where to grow
Dig a hole slightly deeper and wider than the bag. DO NOT include any fertiliser in the hole as this can very easily burn the roots. When planting the tree try to minimise root damage. Use the following method and also refer to our Planting Video.
Soon after planting, the young trees should be supported with a strong wooden stake. Do not push the stake through the nursery growing media as this will damage the roots. Tie the tree firmly to the stake attaching above the side branches. Regularly check that the ties are still effective (every four to six weeks) and note that it may be necessary to loosen the ties to prevent them from strangling the tree.
Irrigate well after planting as this helps to bring the soil into close contact with the root ball.
More damage is done by over watering than under watering so err on the side of too little. Avocado trees prefer to be watered deeply then left to dry out rather than being watered often. If there is no rain consider watering deeply once a week, adjusting the frequency of watering with natural rainfall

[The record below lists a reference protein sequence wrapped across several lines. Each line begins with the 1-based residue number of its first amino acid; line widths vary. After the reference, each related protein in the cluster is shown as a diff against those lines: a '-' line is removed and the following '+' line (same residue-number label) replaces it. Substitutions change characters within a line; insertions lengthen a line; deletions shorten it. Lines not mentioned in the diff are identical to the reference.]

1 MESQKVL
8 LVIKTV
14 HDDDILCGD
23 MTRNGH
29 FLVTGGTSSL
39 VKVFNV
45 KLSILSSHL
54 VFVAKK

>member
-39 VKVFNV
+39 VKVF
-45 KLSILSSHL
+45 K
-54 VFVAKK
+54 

Apply little and often from early spring to late summer with a high Nitrogen fertiliser. Anywhere near a 12:5:10 NPK analysis will do. Animal manures are very good but ensure they are well composted to prevent burning.
Avocado trees respond well to mulch as it helps to minimise weed competition and retains moisture in the soil. Ensure mulch is either a loose material (e.g. wood chip) or well composted. Grass clippings (if applied too thickly) can create an anaerobic environment and suffocate the roots.
Avocado trees will start to produce fruit from as early as year three with the numbers increasing with tree size. Fruit set on the tree between September and November each year and are ready to pick anywhere between 10 and 18 months after fruit set, depending on the variety.
Avocado trees can be kept to a desired size by an annual prune (post-harvest). Make one or two cuts of the most offending limbs (target 20% of the total canopy area) and cut back to near the main stem. This will ensure the rest of the tree will keep flowering and fruiting.
Young avocado trees can with stand a light frost. The effects can be lessened by
-keeping the tree covered with frost cloth or similar,
-keeping the tree nice and green through regular Nitrogen applications.
-spraying with copper or a frost guard product. Fuerte and Bacon are more cold hardy than Hass and Reed.